Panel 1 from Jacob Lawrence's Migration of the Negro, 1940-1

MoMA Museum To Honor Jacob Lawrence’s Great Migration Series Through Spoken Word Poetry

The MoMA is celebrating the work of Jacob Lawrence and his series of paintings One-Way Ticket: Jacob Lawrence’s Migration Series and Other Visions of the Great Movement North. The Great Migration occurred between 1916 to 1970 and resulted in the migration of roughly six million African Americans from the rural south to the nation’s northern states.  The African American community in the south were drawn to the north because of industrial opportunities and an escape from the fierce segregation laws and lack of economic opportunities. A collection of paintings documenting this period was created in 1941 by Jacob Lawrence when he was only twenty-three. The MoMA is showcasing the work of ten poets who have been asked to write poems inspired by Jacob Lawrence’s work and this crucial time for the African American community in our nation’s history. The reading of these poems at the museum is set for May 1st 2015. Read below for information on the event’s featured poets.

Rita Dove
Dove was the first African American to be appointed Poet Laureate Consultant to the Library of Congress from 1993 to 1995. She made history again when she was the first African American to receive an appointment as special consultant in poetry” for the Library of Congress’s bicentennial year from 1999 to 2000. Some of her most notable publications include the novel Through The Ivory Gate (1992) and countless poetry collections such as most recently Sonata Mulattica (2009). (

Nikky Finney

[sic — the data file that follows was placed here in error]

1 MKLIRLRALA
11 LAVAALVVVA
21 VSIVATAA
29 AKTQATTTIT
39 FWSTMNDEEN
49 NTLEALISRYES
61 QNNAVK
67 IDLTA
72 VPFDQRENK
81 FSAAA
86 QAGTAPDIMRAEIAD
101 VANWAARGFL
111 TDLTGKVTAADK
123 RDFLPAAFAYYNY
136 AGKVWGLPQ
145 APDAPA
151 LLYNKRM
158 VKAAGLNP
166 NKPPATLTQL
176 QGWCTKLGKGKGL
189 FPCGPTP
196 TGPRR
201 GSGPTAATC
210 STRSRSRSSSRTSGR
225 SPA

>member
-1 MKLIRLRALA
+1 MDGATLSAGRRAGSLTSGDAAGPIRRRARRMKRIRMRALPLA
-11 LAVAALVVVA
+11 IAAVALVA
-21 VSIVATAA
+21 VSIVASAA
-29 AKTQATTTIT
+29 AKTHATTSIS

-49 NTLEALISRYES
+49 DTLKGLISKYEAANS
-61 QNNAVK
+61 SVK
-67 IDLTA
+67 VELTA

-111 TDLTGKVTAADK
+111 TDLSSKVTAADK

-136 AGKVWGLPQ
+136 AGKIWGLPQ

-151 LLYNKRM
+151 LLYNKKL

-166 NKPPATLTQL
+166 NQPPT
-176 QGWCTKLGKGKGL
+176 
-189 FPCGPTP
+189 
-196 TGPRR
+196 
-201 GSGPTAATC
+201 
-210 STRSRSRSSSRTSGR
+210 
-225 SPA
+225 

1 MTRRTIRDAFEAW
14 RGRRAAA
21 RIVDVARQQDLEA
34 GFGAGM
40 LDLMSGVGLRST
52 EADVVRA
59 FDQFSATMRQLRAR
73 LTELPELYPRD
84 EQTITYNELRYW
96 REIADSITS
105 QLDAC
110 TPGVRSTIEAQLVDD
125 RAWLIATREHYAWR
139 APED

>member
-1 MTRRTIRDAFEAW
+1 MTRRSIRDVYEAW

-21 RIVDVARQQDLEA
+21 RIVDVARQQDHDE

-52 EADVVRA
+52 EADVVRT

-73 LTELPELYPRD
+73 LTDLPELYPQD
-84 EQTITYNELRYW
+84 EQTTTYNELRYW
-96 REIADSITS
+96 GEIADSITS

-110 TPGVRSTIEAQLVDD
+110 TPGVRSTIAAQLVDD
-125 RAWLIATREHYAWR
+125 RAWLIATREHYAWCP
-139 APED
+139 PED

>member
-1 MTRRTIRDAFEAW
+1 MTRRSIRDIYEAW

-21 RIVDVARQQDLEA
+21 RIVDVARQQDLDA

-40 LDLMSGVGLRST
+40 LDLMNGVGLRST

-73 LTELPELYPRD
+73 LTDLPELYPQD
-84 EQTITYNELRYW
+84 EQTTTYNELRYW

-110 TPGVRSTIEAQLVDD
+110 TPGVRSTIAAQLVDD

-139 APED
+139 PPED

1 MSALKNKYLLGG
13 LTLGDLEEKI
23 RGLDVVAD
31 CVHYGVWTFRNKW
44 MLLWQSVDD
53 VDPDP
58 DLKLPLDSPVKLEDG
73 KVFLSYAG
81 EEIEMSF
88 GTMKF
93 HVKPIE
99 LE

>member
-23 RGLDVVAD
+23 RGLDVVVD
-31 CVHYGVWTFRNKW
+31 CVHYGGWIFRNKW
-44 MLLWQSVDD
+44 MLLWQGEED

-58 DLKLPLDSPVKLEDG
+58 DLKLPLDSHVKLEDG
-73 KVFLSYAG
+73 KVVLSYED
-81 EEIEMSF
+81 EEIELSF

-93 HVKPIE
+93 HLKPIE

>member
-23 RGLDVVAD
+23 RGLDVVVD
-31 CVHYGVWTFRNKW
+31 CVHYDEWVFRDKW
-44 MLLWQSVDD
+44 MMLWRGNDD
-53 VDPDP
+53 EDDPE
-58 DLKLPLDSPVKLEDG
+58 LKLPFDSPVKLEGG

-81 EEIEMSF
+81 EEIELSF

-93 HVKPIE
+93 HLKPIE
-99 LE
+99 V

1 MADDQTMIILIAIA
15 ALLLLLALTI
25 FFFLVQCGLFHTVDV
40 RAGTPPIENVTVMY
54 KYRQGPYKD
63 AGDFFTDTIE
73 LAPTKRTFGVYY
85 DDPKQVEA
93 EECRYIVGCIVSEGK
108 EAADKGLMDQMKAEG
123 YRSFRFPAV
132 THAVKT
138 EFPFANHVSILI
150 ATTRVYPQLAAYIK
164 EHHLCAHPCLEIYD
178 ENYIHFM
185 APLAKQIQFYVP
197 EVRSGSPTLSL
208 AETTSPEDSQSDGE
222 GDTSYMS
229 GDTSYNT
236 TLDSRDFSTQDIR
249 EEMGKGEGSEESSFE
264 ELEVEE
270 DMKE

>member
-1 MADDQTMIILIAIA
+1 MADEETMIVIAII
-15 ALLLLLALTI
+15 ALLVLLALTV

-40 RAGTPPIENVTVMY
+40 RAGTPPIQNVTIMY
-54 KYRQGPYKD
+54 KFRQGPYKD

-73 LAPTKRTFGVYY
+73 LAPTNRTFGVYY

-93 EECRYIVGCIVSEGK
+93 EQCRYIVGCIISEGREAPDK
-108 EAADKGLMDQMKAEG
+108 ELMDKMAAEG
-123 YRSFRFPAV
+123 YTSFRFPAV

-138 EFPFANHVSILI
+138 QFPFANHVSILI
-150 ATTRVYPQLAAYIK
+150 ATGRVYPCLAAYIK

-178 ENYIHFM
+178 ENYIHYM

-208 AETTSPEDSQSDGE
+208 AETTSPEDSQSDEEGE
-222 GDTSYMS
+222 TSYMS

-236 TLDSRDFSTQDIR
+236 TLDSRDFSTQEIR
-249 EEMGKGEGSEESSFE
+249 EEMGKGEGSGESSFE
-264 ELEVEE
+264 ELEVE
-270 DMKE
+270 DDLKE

For twenty years Finney served as the Guy Davenport Endowed Professor of English at the University of Kentucky. In 1997 her collection of poetry entitled Rice won the PEN American Open Book Award. She is currently the chair of the John H. Bennett, Jr.  in Southern Letters and Literature at the University of South Carolina.

Terrance Hayes
Hayed received his MFA from the University of Pittsburgh. His collection of poetry, Lighthead won a National Book Award in 2013. Other works include Wind in a Box (2006), Hip Logic (2002), and Muscular Music (1999).

Tyehimba Jess
Jess is best known for experimenting with slam and academic poetry. He received his MFA from New York University and published a collection of poetry entitled leadbelly in 2005.

Yusef Komunyakaa
Born in Bogalusa, Louisiana, Komunyakaa  was a correspondent in United States Army from 1969 to 1970. At the time he was also the managing editor of the Southern Cross, which earned him a Bronze Star during the Vietnam War. His most notable work was the publication of a collection of poems in 1984 entitled, Copacetic.

Patricia Spears Jones
Spears Jones is from Forest City, Arkansas and is known for “evoking the blues in my poetry” as she noted in a 2014 interview for Mosaic: Literary Arts of the Diaspora. Spears Jones has published multiple collections of poetry including Painkiller (2010), Femme du Monde (2006), and The Weather That Kills (1995). (

Natasha Trethewey
Trethewey was appointed United States Poet Laureate in 2012. She is also Poet Laureate of Mississippi. In 2006 she won the Pulitzer Prize in Poetry for her collection of poetry entitled, Native Guard. She is currently the director of the Create Writing program at Emory University.

Lyrae Van Clief-Stefanon
Van Clief-Stephanon is a professor of Creative Writing at Cornell University. Her novel Open Interval was a National Book Award finalist in 2009. Her collection Black Swan was the winner of the 2001 Cave Canem Poetry Prize.

Crystal Williams
Williams holds degrees from New York University and Cornell University.  She has completed four collections of poetry, her most recent, Detroit as Barn was a finalist for the National Poetry Series as well as Cleveland State Open Book Prize.

Kevin Young
Young attended Harvard University where he became a member of Dark Room Collective, a community of African American writers founded by Thomas Sayers Ellis and Sharan Strange ( His Collection of poetry, Most Way Home was chosen for the National Poetry Prize Series.